James Durston: Photography has ruined travel
Next time you pack for your vacation, leave the technology behind
15 November, 2011

"......So here’s a challenge: get lost. Seriously. Next time you’re in a new town, ditch the phone. Disable your GPS. Close your eyes, point, then open them and walk. If you need to find somewhere, ask someone."

One of the best rolls I ever shot was made when taking this advice. I woke up in some small town in SE Arizona, and did my usual road trip routine - 'wake, bake, coffee, and hit the road'!
I was heading for Chiricahua, it was a off the beaten track backroads route... and I drove thru this town that looked like it was a-dying on the vine, so to speak. Here's what I shot, I got a number of montage images out of this simple row of vacant storefronts, all perfectly lit by morning sun.

Being at the right place, at the right time?.... that's magical.

It Started Digital Wheels Turning
Punch cards for the never-completed Babbage Analytical Engine, and Charles Babbage, the "father of computing," who kept refining his design.
Published: November 7, 2011 - NY Times
By John Markoff

Someone who took it to the next level: Alan Turing, during WW2:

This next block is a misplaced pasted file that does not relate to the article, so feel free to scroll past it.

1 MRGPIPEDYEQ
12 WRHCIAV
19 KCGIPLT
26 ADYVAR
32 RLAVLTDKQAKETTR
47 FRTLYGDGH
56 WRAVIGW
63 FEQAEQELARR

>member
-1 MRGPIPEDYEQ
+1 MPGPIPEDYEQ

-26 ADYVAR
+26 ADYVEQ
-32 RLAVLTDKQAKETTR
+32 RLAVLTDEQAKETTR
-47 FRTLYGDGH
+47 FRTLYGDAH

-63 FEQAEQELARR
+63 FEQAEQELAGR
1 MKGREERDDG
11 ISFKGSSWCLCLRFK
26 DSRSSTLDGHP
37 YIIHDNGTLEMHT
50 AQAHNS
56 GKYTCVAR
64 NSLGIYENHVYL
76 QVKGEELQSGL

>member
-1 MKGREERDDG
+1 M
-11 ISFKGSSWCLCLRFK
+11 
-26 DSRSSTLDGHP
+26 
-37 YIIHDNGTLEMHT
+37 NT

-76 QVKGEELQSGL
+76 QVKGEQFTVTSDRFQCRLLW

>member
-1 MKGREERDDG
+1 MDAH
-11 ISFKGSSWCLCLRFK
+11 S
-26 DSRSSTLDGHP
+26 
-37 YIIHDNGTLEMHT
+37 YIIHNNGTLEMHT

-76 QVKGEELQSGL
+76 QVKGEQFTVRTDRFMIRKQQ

Camera Lost at Sea Returned with the Help of Social Networking

Now, on to some photography, and the hand-coloring thing!

I recently traded a few emails w/ an old photographer friend, from back east, where i used to live in a previous incarnation, until 20 years ago.
One of his questions to me was 'how are you integrating digital into your work flow (=montage work)?' - Good question.
Up until recently, the answer would have been 'not at all'.
On the splash page of my website, i say:
"FYI/FWIW - A majority of the images on this site are made in a traditional / chemical B&W darkroom.
That includes everything in the 'Coast & Desert' Portfolios, & 'Assignments' above.. and obviously all the 'Darkroom 2001....2010' pages below.
And I'll continue to do so...until there just isn't anything traditional to work with."

Whereas that is still true, i have started to take darkroom prints into digital, and 'put some icing on the cake' so to speak. I'm sure I'm not alone in doing this, i know of a few people who do things similarly, and that's just the few people I know.'s two images that had darkroom origins, had really good hand-coloring possibilities, and were dragged into P'shop... and what happened then - "Coffee Shop" and "Ottta Gas".